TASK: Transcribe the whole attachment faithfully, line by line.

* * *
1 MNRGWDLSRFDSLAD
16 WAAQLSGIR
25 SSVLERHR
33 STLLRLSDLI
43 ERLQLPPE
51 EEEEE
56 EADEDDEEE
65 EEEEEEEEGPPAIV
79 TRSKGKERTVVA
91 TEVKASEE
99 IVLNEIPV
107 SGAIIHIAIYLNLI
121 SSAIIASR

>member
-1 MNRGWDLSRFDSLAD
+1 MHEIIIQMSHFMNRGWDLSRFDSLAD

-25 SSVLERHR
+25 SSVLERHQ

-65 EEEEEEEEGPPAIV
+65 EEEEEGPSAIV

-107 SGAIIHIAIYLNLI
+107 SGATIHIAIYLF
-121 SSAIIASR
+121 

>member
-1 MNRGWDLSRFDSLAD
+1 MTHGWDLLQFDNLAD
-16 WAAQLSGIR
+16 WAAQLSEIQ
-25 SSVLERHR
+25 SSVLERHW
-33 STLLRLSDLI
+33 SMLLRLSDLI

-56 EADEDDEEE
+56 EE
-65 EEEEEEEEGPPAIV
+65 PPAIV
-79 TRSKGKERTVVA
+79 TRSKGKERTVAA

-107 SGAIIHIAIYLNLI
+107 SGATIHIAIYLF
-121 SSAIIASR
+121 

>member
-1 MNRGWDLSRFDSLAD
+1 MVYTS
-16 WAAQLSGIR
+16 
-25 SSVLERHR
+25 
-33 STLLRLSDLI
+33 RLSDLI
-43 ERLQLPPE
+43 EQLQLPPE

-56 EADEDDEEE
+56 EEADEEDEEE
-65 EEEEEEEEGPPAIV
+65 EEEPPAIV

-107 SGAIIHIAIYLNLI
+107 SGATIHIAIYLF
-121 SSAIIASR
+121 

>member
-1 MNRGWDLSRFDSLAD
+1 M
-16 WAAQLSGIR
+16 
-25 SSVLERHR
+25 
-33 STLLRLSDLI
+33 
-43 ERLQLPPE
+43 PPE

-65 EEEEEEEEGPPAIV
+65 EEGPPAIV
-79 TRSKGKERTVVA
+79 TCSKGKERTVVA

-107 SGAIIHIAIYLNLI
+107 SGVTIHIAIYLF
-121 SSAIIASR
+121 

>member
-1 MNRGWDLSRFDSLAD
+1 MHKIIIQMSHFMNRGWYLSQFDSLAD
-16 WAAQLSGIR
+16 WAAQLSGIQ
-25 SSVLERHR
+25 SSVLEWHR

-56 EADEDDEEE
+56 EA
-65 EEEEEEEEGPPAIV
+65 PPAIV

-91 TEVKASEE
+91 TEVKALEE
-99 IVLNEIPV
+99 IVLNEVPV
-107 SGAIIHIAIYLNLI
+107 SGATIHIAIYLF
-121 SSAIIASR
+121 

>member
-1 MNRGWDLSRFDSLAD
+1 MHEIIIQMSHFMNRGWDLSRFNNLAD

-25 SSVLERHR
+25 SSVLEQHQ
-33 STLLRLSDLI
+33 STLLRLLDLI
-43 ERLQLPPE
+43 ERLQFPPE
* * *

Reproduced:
1 MNRGWDLSRFDSLAD
16 WAAQLSGIR
25 SSVLERHR
33 STLLRLSDLI
43 ERLQLPPE
51 EEEEE
56 EADEDDEEE
65 EEEEEEEEGPPAIV
79 TRSKGKERTVVA
91 TEVKASEE
99 IVLNEIPV
107 SGAIIHIAIYLNLI
121 SSAIIASR

>member
-1 MNRGWDLSRFDSLAD
+1 MHEIIIQMSHFMNRGWDLSRFDSLAD

-25 SSVLERHR
+25 SSVLERHQ

-65 EEEEEEEEGPPAIV
+65 EEEEEGPSAIV

-107 SGAIIHIAIYLNLI
+107 SGATIHIAIYLF
-121 SSAIIASR
+121 

>member
-1 MNRGWDLSRFDSLAD
+1 MTHGWDLLQFDNLAD
-16 WAAQLSGIR
+16 WAAQLSEIQ
-25 SSVLERHR
+25 SSVLERHW
-33 STLLRLSDLI
+33 SMLLRLSDLI

-56 EADEDDEEE
+56 EE
-65 EEEEEEEEGPPAIV
+65 PPAIV
-79 TRSKGKERTVVA
+79 TRSKGKERTVAA

-107 SGAIIHIAIYLNLI
+107 SGATIHIAIYLF
-121 SSAIIASR
+121 

>member
-1 MNRGWDLSRFDSLAD
+1 MVYTS
-16 WAAQLSGIR
+16 
-25 SSVLERHR
+25 
-33 STLLRLSDLI
+33 RLSDLI
-43 ERLQLPPE
+43 EQLQLPPE

-56 EADEDDEEE
+56 EEADEEDEEE
-65 EEEEEEEEGPPAIV
+65 EEEPPAIV

-107 SGAIIHIAIYLNLI
+107 SGATIHIAIYLF
-121 SSAIIASR
+121 

>member
-1 MNRGWDLSRFDSLAD
+1 M
-16 WAAQLSGIR
+16 
-25 SSVLERHR
+25 
-33 STLLRLSDLI
+33 
-43 ERLQLPPE
+43 PPE

-65 EEEEEEEEGPPAIV
+65 EEGPPAIV
-79 TRSKGKERTVVA
+79 TCSKGKERTVVA

-107 SGAIIHIAIYLNLI
+107 SGVTIHIAIYLF
-121 SSAIIASR
+121 

>member
-1 MNRGWDLSRFDSLAD
+1 MHKIIIQMSHFMNRGWYLSQFDSLAD
-16 WAAQLSGIR
+16 WAAQLSGIQ
-25 SSVLERHR
+25 SSVLEWHR

-56 EADEDDEEE
+56 EA
-65 EEEEEEEEGPPAIV
+65 PPAIV

-91 TEVKASEE
+91 TEVKALEE
-99 IVLNEIPV
+99 IVLNEVPV
-107 SGAIIHIAIYLNLI
+107 SGATIHIAIYLF
-121 SSAIIASR
+121 

>member
-1 MNRGWDLSRFDSLAD
+1 MHEIIIQMSHFMNRGWDLSRFNNLAD

-25 SSVLERHR
+25 SSVLEQHQ
-33 STLLRLSDLI
+33 STLLRLLDLI
-43 ERLQLPPE
+43 ERLQFPPE